Six drugmakers could soon face steep fines over their refusal to discount drug prices for pharmacies that contract with 340B providers.
The Health Resources and Services Administration on Wednesday sent letters to Eli Lilly, AstraZeneca, Novartis, Novo Nordisk, Sanofi and United Therapeutics, informing them that it has asked the Department of Health and Human Services’ Office of the Inspector General to determine whether they should pay fines for the violations. The drugmakers could get fined more than $5,000 for each instance.
Safety-net providers heralded the move.
“Despite unequivocal determinations from the government that these drugmaker actions are unlawful, the companies continue to ignore federal law and refuse to offer 340B pricing on drugs dispensed at community pharmacies. We ask the OIG to undertake an expeditious review of the substantial evidence that these companies are knowingly and intentionally overcharging safety-net providers.” 340B Health CEO 340B Maureen Testoni said in a news release.
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HRSA had sent letters to the drugmakers in May, warning them that it believes limiting pharmaceutical sales to contract pharmacies violates the law. That followed a December advisory opinion holding that drugmakers must offer lower prices to contract pharmacies that operate within healthcare facilities that qualify for 340B Drug Pricing Program.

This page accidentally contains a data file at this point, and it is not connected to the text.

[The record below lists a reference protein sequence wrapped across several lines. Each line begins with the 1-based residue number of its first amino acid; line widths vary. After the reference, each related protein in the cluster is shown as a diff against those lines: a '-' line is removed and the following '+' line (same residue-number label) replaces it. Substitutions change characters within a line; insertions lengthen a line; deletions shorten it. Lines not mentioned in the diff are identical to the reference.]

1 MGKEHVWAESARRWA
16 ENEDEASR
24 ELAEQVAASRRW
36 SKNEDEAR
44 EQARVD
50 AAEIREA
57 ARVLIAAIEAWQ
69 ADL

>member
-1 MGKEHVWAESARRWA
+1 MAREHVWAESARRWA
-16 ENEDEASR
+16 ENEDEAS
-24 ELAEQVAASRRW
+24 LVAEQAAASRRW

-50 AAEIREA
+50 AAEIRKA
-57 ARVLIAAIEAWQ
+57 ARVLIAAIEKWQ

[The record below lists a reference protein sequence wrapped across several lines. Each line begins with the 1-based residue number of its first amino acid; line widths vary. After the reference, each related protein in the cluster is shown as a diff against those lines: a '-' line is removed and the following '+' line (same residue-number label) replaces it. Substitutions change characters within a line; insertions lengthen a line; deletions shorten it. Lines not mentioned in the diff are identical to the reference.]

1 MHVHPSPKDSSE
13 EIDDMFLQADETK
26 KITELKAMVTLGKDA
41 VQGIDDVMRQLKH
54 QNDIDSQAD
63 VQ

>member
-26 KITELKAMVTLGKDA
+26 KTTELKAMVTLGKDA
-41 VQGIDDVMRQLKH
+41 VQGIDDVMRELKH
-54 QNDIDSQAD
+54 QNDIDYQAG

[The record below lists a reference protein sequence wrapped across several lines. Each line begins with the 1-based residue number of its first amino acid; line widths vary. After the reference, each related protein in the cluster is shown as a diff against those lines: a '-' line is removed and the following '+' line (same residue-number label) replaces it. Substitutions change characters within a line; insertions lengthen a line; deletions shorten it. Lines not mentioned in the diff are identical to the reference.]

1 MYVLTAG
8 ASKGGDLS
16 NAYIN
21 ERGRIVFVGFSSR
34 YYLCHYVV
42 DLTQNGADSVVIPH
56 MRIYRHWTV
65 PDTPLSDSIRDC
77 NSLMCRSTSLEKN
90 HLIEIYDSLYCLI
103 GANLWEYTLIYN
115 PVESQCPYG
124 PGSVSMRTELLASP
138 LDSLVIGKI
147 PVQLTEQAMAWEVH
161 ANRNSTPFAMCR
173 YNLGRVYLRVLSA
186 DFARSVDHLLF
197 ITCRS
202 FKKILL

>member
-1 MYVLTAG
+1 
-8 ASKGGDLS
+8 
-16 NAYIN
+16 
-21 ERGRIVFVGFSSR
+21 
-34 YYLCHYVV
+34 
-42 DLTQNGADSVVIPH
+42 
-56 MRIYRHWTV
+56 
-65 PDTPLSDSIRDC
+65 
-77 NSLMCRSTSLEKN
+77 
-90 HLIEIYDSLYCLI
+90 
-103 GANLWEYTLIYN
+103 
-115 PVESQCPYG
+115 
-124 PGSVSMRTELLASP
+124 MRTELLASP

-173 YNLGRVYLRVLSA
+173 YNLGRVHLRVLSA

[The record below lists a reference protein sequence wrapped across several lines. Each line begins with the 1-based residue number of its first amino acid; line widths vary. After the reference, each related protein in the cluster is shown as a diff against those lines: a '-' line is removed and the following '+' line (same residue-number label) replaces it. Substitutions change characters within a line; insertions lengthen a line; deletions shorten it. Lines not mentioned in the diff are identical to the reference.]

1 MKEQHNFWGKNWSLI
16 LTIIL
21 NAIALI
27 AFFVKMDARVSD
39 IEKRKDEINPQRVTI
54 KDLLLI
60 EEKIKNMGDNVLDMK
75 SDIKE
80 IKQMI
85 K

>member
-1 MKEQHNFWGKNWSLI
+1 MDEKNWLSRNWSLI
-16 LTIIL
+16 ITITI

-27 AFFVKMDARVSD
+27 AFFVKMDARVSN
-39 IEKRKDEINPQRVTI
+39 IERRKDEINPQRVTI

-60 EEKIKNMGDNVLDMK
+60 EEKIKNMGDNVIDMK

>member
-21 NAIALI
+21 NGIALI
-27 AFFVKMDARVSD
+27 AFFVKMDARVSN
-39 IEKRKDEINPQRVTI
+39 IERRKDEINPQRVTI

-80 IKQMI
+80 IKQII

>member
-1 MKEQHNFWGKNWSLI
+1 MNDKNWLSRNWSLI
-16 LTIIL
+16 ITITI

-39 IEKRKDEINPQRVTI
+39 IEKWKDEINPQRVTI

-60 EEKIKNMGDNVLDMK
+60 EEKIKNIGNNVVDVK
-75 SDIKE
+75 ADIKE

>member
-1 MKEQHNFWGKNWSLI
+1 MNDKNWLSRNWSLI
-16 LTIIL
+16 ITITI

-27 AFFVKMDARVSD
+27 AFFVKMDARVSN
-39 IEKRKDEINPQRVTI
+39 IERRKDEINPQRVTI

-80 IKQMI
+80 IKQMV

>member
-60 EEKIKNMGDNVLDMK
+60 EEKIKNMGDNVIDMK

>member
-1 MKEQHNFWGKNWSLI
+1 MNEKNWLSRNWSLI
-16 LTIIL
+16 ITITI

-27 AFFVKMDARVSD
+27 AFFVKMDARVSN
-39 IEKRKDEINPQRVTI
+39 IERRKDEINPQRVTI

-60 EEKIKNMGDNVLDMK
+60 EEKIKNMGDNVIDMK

The agency withdrew its opinion this past summer after a federal judge denied the federal governments’ motion to dismiss a legal challenge from AstraZeneca, allowing the case to move forward.
Drugmakers have been concerned about the rapid growth of contract pharmacy usage by 340B providers, claiming that patients often aren’t getting the benefits of discounted drugs. They struck back last year by trying to limit the discounts they provide to on-site pharmacies run by covered entities and some contract pharmacies. That led to several lawsuits from community health centers and hospital groups, prompting the December advisory opinion.
340B providers and patient advocates argue that the discount program gives vulnerable people better access to the care they need by enabling safety-net providers to keep their doors open.
CVS, Walgreens, Walmart, Rite-Aid and Kroger make up 60% of all contract pharmacies under the 340B program.